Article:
Earlier this year, the FBI and Apple squabbled in court over the fed's request for help breaking into the iPhone of an alleged terrorist who killed 14 people in a shooting in December of 2015. The case became the most public battle in the FBI's ongoing war on encryption, a problem that the FBI calls "Going Dark."The fed's argument is that unbreakable encryption is stumping criminal investigations, making them harder,if not impossible, to sometimes access important evidence on a suspect or a victim's phone or computer.
In 2016, the FBI has encountered passwords or passcodes in 2,095 out of 6,814 (31 percent) mobile devices analyzed by its forensic labs
The numbers disclosed by Baker on Friday, which have never been published before, seem to indicate that the reality, however, is a little different."These numbers demonstrate that even with encryption turned on by default on all newer iPhones and some Android phones, it is posing a problem in a relatively small number of cases—while that same encryption is presumably preventing a wide range of crimes," Kevin Bankston, the director of the New America Foundation's Open Technology Institute, who was at the meeting, told Motherboard in an online chat.
Read more: We're Winning The Crypto Wars
An FBI spokesperson could not confirm nor deny the numbers as today was a national holiday."885 or 886 devices the FBI was not able to access in [Fiscal Year 2016] does sound about right," the spokesperson said in an email. "I would suggest that is hardly an insignificant number."In any case. There are some caveats to be made here. According to what Baker said, those are the devices sent to the FBI's computer analysis response teams (CASRs) and regional computer forensic laboratories (RCFLs) by state and local cops, or federal investigators. They do not include devices that local and state cops were able to deal with on their own.The numbers apparently included both cellphones and laptops, and it's unclear if the 885 or 886 figure includes damaged devices as well.As surveillance expert and blogger Marcy Wheeler noted, the FBI's claims that it can't get into 13% of phones is "bogus" and is a "false claim about encryption," as these numbers aren't just about crypto.Get six of our favorite Motherboard stories every day by signing up for our newsletter.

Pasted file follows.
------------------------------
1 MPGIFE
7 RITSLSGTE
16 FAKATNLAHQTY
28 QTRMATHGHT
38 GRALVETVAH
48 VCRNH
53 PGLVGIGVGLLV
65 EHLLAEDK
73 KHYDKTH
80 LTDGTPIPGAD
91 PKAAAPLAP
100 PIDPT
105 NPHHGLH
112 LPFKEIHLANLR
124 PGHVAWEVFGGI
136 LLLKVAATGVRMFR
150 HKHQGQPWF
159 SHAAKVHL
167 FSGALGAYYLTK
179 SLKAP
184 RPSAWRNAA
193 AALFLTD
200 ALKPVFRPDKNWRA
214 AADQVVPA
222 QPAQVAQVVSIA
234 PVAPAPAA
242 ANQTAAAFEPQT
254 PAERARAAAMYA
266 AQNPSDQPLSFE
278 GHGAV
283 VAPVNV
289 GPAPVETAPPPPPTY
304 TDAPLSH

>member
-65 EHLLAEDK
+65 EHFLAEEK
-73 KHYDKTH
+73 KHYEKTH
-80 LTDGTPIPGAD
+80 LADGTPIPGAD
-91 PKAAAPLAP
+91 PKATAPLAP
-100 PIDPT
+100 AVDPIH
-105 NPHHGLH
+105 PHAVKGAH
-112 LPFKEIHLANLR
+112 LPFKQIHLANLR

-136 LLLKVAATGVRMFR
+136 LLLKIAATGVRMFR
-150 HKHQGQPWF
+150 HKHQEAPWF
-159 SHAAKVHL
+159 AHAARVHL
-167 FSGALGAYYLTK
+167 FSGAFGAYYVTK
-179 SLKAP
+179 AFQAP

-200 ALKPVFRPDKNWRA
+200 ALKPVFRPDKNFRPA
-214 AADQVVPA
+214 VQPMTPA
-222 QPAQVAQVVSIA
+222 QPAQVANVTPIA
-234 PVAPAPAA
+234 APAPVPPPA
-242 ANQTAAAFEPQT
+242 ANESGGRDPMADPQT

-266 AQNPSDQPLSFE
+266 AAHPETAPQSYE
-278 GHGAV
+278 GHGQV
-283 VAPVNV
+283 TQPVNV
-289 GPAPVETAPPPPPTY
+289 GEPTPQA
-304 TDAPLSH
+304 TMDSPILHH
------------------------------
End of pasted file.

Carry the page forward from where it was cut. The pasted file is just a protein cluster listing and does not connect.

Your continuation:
"Even with encryption turned on by default on all newer iPhones and some Android phones, it is posing a problem in a relatively small number of cases."